IAMAT |International Association of Medical Assistance to Travellers| IAMAT |International Association of Medical Assistance to Travellers|

Country Health Advice Kenya

Selective Vaccinations: Rabies

Description

Rabies is a viral infection caused by viruses belonging to the Lyssavirus genus. It is a zoonosis – an animal disease that can spread to humans – transmitted by saliva through bites and scratches of infected mammals. The infection primarily circulates among domestic, feral, and wild animals such as dogs, cats, monkeys, foxes, bats, raccoons, and skunks, although all mammals are at risk. The virus attacks the Central Nervous System targeting the brain and the spinal cord, and if untreated is fatal.

Risk

Rabies is present on all continents except Antarctica. The majority of human infections occur in Asia and Africa. Travellers coming into close contact with domestic animals or wildlife on ecotourism trips, or those undertaking outdoor activities like cave exploring, camping, trekking, and visiting farms or rural areas are at higher risk. Rabies is also an occupational hazard for veterinarians and wildlife researchers. Children are especially vulnerable since they may not report scratches or bites. They should be cautioned not to pet dogs, cats, monkeys, or other mammals.

Symptoms

Usually symptoms appear 1 to 3 months, although they can appear as early as a few days after exposure to the virus. The illness is characterized by fever and pain or a tingling sensation at the wound site. As a result of inflammation to the brain and spinal cord, some patients present with anxiety, hyperactivity, convulsions, delirium, and have a fear of swallowing or drinking liquids, as well as a fear of moving air or drafts. In other patients, muscles become paralysed followed by a coma. Once symptoms are present, most patients die within 1 or 2 weeks.

Prevention

Avoid contact with feral animals or wildlife. Try to anticipate an animal’s actions and always be careful not to make sudden moves or surprise them. If you’ve been bitten or scratched by a mammal, wash the wound repeatedly and thoroughly with copious amounts of soap and water, and irrigate with an antiseptic. Seek medical attention immediately.

Vaccination

A series of 3 pre-exposure rabies vaccination shots is advised for persons planning an extended stay or on work assignments in remote and rural areas, particularly in Africa, Asia, Central and South America. The pre-exposure series simplifies medical care if the person has been bitten by a rabid animal and gives enough time to travel from a remote area to seek medical attention. Although this provides adequate initial protection, you will require 2 additional post-exposure doses if you were exposed to the virus. The preferred vaccines for rabies pre-exposure vaccination and post-exposure therapy are HDCV (Human Diploid Cell Rabies Vaccine) and PCECV (Purified Chick Embryo Cell Vaccine). These two vaccines are interchangeable.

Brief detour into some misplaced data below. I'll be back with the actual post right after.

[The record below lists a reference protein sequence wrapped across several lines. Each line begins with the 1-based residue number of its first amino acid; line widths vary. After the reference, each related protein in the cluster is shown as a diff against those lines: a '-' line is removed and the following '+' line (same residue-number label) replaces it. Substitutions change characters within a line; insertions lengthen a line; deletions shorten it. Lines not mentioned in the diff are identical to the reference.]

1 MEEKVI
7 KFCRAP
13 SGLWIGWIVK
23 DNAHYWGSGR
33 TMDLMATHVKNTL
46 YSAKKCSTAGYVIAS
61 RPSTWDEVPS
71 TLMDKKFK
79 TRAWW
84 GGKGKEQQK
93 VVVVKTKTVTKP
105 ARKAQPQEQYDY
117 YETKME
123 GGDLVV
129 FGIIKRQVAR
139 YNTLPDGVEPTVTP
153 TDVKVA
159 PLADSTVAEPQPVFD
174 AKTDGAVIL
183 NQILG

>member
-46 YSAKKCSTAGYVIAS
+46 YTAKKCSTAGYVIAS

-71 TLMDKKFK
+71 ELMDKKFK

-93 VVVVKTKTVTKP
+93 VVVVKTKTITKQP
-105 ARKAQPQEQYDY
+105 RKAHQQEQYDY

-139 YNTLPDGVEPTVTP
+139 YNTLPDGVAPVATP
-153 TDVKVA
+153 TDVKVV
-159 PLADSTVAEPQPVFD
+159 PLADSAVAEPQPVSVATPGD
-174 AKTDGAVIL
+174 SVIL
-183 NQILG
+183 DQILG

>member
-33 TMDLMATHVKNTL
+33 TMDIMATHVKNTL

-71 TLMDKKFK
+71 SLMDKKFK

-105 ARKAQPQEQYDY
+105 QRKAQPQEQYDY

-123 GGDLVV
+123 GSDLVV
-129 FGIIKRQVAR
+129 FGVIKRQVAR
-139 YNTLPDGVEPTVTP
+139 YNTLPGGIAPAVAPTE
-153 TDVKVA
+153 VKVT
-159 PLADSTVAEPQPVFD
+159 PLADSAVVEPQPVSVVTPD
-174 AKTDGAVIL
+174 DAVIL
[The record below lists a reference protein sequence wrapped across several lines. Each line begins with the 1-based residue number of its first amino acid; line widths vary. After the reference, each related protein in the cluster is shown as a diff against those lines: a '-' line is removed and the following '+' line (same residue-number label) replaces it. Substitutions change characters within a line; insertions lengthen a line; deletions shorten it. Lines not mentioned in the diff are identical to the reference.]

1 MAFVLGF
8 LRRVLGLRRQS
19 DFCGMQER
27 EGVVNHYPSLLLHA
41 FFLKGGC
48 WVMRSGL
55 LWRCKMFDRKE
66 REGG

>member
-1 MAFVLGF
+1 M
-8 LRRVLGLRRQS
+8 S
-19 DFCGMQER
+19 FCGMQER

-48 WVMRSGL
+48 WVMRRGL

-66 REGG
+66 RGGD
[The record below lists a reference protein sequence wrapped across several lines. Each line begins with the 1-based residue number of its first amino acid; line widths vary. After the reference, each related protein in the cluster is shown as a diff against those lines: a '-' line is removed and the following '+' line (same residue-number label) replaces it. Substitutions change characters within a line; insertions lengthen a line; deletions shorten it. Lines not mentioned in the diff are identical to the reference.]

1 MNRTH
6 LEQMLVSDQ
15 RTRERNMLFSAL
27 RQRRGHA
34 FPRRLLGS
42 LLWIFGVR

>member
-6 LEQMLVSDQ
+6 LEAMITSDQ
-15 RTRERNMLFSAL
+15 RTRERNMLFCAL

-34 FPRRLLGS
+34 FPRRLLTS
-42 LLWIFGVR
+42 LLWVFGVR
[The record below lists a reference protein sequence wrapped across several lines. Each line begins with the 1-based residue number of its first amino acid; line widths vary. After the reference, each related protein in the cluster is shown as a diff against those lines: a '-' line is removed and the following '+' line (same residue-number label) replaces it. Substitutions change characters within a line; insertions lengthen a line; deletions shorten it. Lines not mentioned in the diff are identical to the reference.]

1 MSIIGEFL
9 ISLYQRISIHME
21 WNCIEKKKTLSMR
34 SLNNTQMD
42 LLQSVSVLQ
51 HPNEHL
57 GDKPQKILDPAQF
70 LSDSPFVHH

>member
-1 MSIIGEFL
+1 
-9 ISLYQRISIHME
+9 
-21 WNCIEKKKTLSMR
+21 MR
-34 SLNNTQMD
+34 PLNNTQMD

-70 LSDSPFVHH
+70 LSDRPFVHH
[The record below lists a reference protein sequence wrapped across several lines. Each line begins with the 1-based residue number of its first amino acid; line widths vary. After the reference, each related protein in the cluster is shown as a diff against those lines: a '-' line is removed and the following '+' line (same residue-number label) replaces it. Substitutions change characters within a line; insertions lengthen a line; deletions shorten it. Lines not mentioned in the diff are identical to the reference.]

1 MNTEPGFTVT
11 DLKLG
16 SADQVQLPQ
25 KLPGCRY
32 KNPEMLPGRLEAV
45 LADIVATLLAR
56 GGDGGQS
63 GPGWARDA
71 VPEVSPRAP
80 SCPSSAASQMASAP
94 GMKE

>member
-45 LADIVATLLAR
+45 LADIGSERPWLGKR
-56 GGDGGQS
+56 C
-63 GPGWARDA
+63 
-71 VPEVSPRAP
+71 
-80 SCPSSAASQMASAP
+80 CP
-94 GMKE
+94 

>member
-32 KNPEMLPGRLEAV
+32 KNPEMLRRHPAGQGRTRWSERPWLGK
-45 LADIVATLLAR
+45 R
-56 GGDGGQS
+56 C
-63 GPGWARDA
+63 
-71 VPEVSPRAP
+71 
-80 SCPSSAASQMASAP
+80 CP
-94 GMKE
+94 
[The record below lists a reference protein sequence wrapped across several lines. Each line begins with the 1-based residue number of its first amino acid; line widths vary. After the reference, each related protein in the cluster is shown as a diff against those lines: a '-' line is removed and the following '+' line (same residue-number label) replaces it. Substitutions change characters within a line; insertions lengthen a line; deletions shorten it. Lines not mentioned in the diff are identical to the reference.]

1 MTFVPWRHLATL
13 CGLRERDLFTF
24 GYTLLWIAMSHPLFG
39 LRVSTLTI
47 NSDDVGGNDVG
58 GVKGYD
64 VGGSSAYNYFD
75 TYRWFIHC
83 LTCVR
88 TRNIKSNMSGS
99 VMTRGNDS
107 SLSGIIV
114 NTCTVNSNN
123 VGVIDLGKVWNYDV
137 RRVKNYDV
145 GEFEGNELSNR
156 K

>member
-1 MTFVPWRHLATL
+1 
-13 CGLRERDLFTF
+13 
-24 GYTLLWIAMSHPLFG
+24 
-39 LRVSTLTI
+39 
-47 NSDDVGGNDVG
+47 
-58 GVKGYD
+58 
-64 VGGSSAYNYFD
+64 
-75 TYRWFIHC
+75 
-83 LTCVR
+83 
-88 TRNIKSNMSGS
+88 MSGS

Be aware that if you are in a remote area and are offered daily rabies treatment injections lasting 14 to 21 days, it may be one of the older animal brain-derived vaccines. We recommend that you do not take them due to serious side effects.

Note: Travellers who have not received the pre-exposure series need 4 to 5 shots of the rabies vaccine (depending on your health status) and the Human Rabies Immune Globulin (HRIG) which is calculated as 20 IU (International Units) per kilo of body weight. The full dose of HRIG should be injected into and around the bite site and if there is any remaining, it is given intramuscularly in another part of the body away from the wound. In some countries purified Equine Rabies Immune Globulin (ERIG) is used for post-exposure therapy when HRIG is not available. Note that HRIG is in short supply worldwide and is often not available in rural and remote settings, including urban areas.

Rabies virus images, life cycle, and distribution maps
Infection Landscapes

Health risk description last reviewed: November 8, 2016
Country information last updated: February 23, 2017


Sources




Travel Health Journal

ALL BLOG POSTS